Power cuts are killing South Africa’s economy
Eskom’s unexpected escalation of load-shedding this week has confirmed that South Africa’s post-COVID-19 economic recovery will be throttled by energy constraints, and that unless swift action is taken to support private electricity generation, crippling power cuts will continue for years.
In the meantime, a big shake-up is taking place at Eskom Generation, with the former CEO of the Eskom Generation Division shifted out of the way. The power station managers at Tutuka and Kendall power stations were also summarily dismissed yesterday pending disciplinary inquiries, and further interventions at Kriel and Duvha power stations are underway.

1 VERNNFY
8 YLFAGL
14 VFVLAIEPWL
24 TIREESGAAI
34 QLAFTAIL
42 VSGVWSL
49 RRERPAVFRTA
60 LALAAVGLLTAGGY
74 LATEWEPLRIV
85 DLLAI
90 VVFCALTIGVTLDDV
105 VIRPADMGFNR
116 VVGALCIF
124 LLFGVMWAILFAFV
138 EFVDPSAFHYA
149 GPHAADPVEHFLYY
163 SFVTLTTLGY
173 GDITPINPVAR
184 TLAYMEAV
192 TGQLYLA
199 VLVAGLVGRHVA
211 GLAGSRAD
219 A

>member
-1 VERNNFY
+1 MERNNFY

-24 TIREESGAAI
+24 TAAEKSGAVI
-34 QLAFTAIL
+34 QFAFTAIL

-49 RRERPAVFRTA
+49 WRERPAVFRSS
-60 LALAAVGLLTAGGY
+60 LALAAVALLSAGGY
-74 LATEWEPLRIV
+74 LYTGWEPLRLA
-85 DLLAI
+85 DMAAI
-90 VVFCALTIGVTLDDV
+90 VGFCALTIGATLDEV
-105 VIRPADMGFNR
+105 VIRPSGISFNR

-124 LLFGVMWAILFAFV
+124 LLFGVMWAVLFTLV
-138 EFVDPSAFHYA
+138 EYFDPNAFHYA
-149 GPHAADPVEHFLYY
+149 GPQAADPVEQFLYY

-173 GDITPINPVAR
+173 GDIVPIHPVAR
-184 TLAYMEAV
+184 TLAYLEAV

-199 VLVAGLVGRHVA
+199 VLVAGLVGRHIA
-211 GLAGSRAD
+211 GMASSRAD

Lockdowns imposed in SA and elsewhere to curb the spread of COVID-19 tipped the domestic economy into its worst recession in nine decades, and business, industry and government have scrambled to get back up and running as restrictions were eased.
But with the pickup in demand for electricity, Eskom’s ageing infrastructure immediately took strain and multiple breakdowns forced the utility to resume load shedding in July to protect the national grid.
By the end of the month, the number of power reductions for the year had already exceeded the levels seen in 2019, which was the worst year on record.
Eskom insists that its new programme of stepped-up maintenance, which aims to address decades of neglect and mismanagement, will end load-shedding within 18 months. But it is increasingly clear that this target will not be met, given the scale of problems at its poorly performing coal-fired power stations.
Click on the link below for full report